Chess Clock Scenarios

Crossfire suits the use of chess clocks pretty well, and here are two scenario suggestions that use chess clocks. For the unfamiliar, a chess clock is used in serious chess competitions. Each player is given an amount of thinking time, and this is set onto his clock. When the game starts, the clock of the player whose turn it is, is started. When he makes his move, he presses a button on the top of his clock, and this stops his clock and starts his opponent’s clock. If one player can check-mate his opponent before he runs out of time, he wins. Otherwise, the first player to run out of time loses. A typical chess clock has two clocks mounted in a single unit with a rocker-switch on the top. Some modern ones are digital, but most are clockwork analogue. I bought mine on E-bay.

In Crossfire, a player has the initiative, and he may stand and stare at the table for some while before deciding what to do, and there’s nothing his opponent can do to hurry him up. All the opponent can do is react. However, in the reality of a battle, if the side with the initiative has commanders that dither, then it will lose the initiative. To put pressure on commanders with the initiative to act quickly, and to make the game a bit more tense, a chess clock can be used. It ticks away during your initiative, and when you lose the initiative, you press your button and your opponent’s time starts ebbing away.

One potential snag with this is that an opponent might deliberately take an age over rolling dice for reactive fire (“Oh sorry, I appear to have rolled them off the table edge again” etc.) in order to eat up his opponent’s valuable time. In the games I have played so far, I have been lucky never to come across someone so unsporting and haven’t had to do anything about it. If you find that the people you play against are capable of sinking this low, then you will have to insist that to qualify for a reactive fire action, a player has to declare it and press the button, so that he does it in his own time.

I had thought, before trying the clock, that a good way to balance the game would be to give the less able player more time on the clock. However, good players tend to keep the initiative better, and so have longer initiatives, and I found that this proved to be self-balancing, so an equal amount of time on the clock is about right regardless of relative abilities.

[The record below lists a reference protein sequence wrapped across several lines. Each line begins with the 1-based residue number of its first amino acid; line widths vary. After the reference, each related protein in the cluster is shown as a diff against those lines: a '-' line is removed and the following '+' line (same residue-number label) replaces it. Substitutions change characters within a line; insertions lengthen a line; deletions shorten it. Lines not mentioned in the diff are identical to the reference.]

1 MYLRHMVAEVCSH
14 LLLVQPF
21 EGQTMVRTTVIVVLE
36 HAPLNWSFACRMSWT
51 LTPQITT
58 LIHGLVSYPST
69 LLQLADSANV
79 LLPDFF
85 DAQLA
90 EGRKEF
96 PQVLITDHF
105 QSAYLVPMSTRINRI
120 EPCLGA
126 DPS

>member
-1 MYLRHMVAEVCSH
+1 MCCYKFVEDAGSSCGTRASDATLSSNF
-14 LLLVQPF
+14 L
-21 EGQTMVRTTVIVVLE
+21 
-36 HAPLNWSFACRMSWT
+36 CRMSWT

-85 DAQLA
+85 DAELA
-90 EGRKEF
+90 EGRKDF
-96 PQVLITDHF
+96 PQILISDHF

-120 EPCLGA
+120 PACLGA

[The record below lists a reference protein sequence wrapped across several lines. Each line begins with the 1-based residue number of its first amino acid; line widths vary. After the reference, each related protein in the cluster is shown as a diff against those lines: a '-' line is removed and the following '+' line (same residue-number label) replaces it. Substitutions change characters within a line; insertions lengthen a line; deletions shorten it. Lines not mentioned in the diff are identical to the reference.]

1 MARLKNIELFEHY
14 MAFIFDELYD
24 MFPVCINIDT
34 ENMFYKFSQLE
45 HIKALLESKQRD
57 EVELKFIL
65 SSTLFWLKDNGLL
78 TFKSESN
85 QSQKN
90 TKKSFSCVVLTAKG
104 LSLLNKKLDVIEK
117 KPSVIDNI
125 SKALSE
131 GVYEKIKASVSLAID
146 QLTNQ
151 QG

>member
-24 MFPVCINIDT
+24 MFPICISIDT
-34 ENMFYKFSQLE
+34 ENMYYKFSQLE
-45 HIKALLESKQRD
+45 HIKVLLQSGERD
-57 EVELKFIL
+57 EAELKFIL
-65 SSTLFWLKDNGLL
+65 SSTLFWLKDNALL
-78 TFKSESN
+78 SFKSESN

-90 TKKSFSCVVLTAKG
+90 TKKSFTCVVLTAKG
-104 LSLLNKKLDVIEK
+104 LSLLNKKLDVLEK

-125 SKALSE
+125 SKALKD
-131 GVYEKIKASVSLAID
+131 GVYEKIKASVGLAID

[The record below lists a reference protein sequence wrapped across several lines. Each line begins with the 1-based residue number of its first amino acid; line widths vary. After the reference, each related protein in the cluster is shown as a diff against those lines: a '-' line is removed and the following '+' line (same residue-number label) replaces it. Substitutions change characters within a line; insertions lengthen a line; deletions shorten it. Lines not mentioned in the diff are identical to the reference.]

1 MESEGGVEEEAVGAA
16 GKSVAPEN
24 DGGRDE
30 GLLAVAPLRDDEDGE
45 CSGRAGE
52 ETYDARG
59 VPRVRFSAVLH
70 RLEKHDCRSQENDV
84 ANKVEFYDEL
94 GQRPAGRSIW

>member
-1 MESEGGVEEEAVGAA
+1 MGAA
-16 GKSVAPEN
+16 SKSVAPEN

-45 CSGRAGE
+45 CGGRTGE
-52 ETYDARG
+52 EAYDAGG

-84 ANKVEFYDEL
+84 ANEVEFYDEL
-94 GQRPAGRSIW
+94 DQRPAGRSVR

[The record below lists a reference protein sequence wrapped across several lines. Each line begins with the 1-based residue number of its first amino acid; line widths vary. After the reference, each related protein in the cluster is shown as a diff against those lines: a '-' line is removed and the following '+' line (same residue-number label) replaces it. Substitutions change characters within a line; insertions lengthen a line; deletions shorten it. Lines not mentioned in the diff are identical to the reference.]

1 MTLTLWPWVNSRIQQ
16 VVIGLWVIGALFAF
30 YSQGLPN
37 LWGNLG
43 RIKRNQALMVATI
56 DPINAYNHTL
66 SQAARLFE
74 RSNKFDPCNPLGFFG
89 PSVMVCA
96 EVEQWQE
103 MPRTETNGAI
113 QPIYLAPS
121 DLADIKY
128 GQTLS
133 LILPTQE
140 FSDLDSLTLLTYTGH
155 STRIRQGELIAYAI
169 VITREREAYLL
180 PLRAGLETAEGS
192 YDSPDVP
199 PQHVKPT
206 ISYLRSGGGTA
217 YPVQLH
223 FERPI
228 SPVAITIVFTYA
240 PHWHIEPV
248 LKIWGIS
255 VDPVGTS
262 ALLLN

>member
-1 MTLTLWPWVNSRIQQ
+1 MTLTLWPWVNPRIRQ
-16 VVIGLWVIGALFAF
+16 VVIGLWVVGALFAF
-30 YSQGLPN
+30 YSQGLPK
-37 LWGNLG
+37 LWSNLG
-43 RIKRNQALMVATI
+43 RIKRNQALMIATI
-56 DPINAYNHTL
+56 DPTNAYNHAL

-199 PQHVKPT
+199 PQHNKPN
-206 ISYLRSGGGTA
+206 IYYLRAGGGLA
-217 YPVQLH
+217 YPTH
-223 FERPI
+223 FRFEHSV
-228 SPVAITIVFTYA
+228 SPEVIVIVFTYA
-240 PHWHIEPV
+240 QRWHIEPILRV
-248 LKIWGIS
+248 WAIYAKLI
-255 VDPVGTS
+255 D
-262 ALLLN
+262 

One side (X) has regulars, and the other (Y) has green troops, with veteran reinforcements. The exact forces are up to you. The forces should be such that the greens and veterans combined are definitely more than a match for the regulars, but the regulars should have something like numerical parity with the greens. The veteran force should be the smallest of the three. I suggest 45 minutes for X and 90 minutes for Y to be set on the clock.

This can be run as a meeting engagement, or as an attacker/defender, with either side being the attacker. The front should be fairly central on the table. An attacker will start with the initiative, otherwise you could just pick the first player with a die roll. Troops should NOT be deployed hidden.

When X’s flag falls for the first time, X immediately gets another 45 minutes, for no penalty. However, from this point onwards in the game, at the start of every initiative for Y, Y rolls a die, and gets some sub-part of his reinforcements arriving if he rolls a 5+. The reinforcements arrive in dribs and drabs, perhaps one platoon at a time, or one tank troop, or one support weapon.

This means that X has 45 minutes to get as much done as possible, making the entry for reinforcements difficult, and to destroy as many green troops as he can.

After this point, every time a flag falls, for either player, all his troops drop one morale rating. Veterans become regulars, regulars become green, and green run away. As time drags on in a battle, a feeling of hopelessness and loss of faith in officers sets in among the men, and troops become less and less keen to carry on.

Each time a flag falls, a player gets another 20 minutes added to his clock (I used 20, you might prefer 30). This means that the regulars will fight on for a bit more, and the veterans for a bit longer still.

So, will Y’s veterans arrive to find the situation already hopeless, or will his greens put up a good enough fight so that when the vets arrive the two forces combined can roll over X’s crumbling force?


One side defends with hidden troops, the other attacks with three waves.

The defender has two under-strength (two sections per platoon) companies hidden, one FOO with medium mortar (and if you want, an anti-tank gun and a few not very powerful tanks), and 100 minutes on the clock. The attacker has three full-strength companies of troops, each with a FOO with medium mortars, and a MMG/HMG stand (and if you want some tanks, superior in number and in some cases quality to the defender’s tanks, but in one or two units, therefore not enough for every attacking wave to have tank support), and 40 minutes on the clock. All troops on both sides are regular.